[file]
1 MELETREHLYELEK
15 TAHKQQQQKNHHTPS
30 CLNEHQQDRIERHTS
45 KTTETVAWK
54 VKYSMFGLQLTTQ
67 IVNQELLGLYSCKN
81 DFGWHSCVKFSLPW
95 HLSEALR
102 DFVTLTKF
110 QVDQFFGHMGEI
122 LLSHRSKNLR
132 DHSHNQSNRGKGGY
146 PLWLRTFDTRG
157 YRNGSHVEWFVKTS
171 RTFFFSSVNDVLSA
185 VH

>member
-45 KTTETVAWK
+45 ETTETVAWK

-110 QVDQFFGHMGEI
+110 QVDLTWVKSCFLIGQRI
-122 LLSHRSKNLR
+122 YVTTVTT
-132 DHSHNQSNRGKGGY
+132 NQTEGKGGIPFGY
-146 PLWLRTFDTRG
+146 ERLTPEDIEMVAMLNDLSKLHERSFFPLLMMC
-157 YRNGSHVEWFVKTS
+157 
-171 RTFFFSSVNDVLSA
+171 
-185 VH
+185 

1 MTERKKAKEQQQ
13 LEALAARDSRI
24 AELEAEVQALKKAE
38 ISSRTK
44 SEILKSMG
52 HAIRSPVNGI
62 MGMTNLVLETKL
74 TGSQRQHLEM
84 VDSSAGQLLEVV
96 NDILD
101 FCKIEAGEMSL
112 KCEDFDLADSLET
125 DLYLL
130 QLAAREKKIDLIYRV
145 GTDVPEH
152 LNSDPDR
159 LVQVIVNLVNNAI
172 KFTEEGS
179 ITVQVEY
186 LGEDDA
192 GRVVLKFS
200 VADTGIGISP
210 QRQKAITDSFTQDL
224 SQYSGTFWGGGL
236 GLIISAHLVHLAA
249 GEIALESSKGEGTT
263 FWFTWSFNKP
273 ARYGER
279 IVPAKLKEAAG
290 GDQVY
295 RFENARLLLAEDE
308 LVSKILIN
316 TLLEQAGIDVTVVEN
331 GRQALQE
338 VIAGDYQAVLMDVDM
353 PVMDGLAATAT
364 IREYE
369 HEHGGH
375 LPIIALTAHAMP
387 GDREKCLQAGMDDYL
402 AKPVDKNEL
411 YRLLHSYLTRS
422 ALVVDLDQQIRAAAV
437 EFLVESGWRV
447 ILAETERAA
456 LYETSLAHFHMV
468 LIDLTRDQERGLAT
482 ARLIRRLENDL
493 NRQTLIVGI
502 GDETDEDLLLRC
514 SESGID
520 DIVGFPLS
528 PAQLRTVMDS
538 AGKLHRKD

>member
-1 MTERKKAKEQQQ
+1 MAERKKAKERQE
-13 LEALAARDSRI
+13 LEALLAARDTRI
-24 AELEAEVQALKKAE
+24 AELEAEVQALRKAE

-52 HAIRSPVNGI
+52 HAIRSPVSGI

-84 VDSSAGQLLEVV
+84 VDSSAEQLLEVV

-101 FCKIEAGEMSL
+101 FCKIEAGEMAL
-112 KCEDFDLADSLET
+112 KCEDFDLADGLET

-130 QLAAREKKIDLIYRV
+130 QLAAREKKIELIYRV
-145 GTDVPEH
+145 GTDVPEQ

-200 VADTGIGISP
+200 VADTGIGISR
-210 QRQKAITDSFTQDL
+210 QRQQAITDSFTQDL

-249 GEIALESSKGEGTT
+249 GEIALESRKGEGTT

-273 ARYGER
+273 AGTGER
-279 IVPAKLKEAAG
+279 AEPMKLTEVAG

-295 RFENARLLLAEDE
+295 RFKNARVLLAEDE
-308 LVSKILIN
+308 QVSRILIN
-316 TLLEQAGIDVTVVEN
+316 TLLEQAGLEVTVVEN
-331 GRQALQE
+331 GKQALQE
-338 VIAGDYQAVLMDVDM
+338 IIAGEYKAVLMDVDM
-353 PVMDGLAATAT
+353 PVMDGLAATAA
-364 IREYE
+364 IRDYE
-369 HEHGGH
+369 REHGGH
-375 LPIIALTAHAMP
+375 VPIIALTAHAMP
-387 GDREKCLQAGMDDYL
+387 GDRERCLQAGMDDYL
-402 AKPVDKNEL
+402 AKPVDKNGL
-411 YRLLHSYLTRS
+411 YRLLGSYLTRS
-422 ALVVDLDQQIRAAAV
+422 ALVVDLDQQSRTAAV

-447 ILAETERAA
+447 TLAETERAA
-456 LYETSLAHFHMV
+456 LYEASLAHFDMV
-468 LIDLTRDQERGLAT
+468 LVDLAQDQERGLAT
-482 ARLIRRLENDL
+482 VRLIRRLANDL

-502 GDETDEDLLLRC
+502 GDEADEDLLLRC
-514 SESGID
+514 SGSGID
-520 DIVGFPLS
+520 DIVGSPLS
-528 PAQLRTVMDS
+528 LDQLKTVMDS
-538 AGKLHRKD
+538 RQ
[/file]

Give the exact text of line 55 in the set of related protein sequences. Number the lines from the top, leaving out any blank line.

200 VADTGIGISP